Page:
Tuesday, April 29, 2014

Awesome Dead Shit: Odobenocetops, the Walrus-Whale

What do you get when you take the droopy-lipped visage of a walrus and say, why the hell not, let's attach it to a whale?
Pure, undiluted genius, that's what you get.

 Yes, this monstrosity that nature shoved together to confuse you was a real animal: the gloriously graceful Odobenocetops, or walrus-whale!

Such beauty and grace should never have gone extinct.
Damn you mother nature, for taking away this marvel of natural selection.

These guys were related to Narwals and had an asymmetrical  Fu Manchu of backwards-facing tusks. Recent research indicates that Narwals use their tusks as sensory organs: scientists (and a dentist, who led the research because who else would be fascinated by teeth) trapped some narwals, dunked their tusks in salt or fresh water, and measured their heartbeat to see if there was a difference. Those dunked in salt had an obvious reaction: hence, the tusk could detect the difference in salinity. Most people's teeth can detect cold and hot and biting into particularly nasty-cold ice cream will definitely cause your heart to skip a beat - adapting such an organ and making it even more sensitive seems a pretty simple evolutionary step. It's possible that Odobenocetops used their tusks similarly.

From canine to enormously oversized head-spike. Gotcha.

But though walrus-whales were related to narwhals (and not Walruses, which are just dirty evolutionary copycats), their tusks were evolved independently. They have two tusks, and sometimes one was bigger than the other. Unlike dolphins, Odobenocetops probably couldn't have echolocated (they didn't have the ears for it), and they had no teeth inside their mouths. Instead they had a thick, bony palate, maybe for crushing crustaceans against. Odobenocetops nose bones have a lot of muscle scarring on them, so they probably also had big fleshy lips like real walruses do. They may have used these for sucking up crustaceans or shells, which their megatusks could have been helpful in finding - sort of like a rototiller but for shellfish.  It's also been suggested that the tusks were like sled-runners for its enormous head, meant basically for stabilizing as the walrus-whale rooted through the mud.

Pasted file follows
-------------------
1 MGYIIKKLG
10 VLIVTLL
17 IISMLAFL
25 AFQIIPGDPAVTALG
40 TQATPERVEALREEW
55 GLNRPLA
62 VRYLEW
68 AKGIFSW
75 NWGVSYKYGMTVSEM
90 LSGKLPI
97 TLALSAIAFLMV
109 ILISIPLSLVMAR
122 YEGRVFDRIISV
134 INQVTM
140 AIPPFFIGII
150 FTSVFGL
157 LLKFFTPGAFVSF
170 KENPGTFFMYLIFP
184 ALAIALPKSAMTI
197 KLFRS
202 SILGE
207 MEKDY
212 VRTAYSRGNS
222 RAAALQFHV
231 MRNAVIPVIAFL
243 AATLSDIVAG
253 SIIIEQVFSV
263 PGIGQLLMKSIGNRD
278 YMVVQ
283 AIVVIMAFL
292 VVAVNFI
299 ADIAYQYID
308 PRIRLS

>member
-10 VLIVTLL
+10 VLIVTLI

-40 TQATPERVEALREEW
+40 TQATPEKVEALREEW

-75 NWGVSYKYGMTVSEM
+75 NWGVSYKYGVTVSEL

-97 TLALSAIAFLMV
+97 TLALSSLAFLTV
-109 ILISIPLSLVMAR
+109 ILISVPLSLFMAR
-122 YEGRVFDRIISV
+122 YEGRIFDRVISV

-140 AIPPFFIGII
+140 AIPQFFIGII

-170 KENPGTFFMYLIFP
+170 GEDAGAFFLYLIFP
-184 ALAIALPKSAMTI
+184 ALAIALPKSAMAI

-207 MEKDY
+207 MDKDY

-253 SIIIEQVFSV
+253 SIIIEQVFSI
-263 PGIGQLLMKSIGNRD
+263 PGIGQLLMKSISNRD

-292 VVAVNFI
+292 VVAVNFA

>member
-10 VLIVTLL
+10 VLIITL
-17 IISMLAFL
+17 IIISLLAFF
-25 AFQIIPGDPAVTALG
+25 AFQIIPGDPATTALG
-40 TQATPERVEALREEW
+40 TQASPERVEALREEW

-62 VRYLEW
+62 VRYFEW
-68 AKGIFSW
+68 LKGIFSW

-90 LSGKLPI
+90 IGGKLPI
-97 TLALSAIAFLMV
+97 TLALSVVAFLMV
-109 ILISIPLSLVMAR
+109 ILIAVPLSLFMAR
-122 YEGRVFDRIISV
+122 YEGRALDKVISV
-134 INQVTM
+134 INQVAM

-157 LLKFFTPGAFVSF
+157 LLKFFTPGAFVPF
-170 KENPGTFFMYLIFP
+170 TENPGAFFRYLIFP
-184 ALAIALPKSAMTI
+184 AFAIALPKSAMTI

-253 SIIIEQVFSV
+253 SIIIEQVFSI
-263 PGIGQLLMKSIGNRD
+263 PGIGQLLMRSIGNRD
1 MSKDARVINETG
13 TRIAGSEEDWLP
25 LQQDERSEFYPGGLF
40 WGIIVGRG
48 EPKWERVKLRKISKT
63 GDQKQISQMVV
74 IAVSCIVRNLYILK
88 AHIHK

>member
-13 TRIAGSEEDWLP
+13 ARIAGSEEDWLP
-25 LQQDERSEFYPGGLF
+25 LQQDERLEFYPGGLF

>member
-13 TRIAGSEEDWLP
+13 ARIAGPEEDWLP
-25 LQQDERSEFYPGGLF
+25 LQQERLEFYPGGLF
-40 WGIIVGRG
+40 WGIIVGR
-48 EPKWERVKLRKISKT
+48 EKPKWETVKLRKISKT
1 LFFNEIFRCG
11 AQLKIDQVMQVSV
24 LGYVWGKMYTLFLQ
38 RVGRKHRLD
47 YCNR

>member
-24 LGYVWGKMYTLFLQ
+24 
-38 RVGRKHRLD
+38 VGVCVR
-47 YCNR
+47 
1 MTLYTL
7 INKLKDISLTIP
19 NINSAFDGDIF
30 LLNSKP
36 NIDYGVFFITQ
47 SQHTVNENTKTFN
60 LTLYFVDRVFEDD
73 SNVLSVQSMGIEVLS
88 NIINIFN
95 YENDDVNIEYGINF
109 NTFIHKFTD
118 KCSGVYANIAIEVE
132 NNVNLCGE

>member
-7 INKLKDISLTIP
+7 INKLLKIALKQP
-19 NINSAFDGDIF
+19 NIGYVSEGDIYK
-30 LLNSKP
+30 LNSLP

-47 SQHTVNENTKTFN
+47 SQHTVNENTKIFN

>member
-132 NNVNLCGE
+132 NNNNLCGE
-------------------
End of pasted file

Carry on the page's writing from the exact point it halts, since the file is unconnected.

Because who doesn't like the taste of crab with a little extra muck on the side?
That, or the classic reasoning behind any headgear might be to blame: maybe the ladies thought they were sexy! Odobenocenotops were sexually dimorphic, with females having smaller tusks overall than the males did. No notes yet as to whether the asymmetry in the tusks is sort of like fiddler crabs, or just another goofy aspect to an overall goofy-ass dead animal. Science, will your awkward wonders never cease?

RIP the dead double-tusked unicorn of the deep...


Muizon, Christian de, and P. DARYL. "The anatomy of Odobenocetops (Delphinoidea, Mammalia), the walrus‐like dolphin from the Pliocene of Peru and its palaeobiological implications." Zoological Journal of the Linnean Society134, no. 4 (2002): 423-452.

de Muizon, Christian, Daryl P. Domning, and Mary Parrish. "Dimorphic tusks and adaptive strategies in a new species of walrus-like dolphin (Odobenocetopsidae) from the Pliocene of Peru." Comptes Rendus de l'Académie des Sciences-Series IIA-Earth and Planetary Science 329, no. 6 (1999): 449-455.

de Muizon, Christian, Daryl P. Domning, and Darlene R. Ketten. "Odobenocetops peruvianus, the walrus-convergent delphinoid (Mammalia: Cetacea) from the early Pliocene of Peru." Cenozoic mammals of land and sea: tributes to the career of Clayton E. Ray. Volume 93 (2002): 223-261.

Nweeia, Martin T., Frederick C. Eichmiller, Peter V. Hauschka, Ethan Tyler, James G. Mead, Charles W. Potter, David P. Angnatsiak, Pierre R. Richard, Jack R. Orr, and Sandie R. Black. "Vestigial tooth anatomy and tusk nomenclature for Monodon monoceros." The Anatomical Record 295, no. 6 (2012): 1006-1016.

No comments:

Post a Comment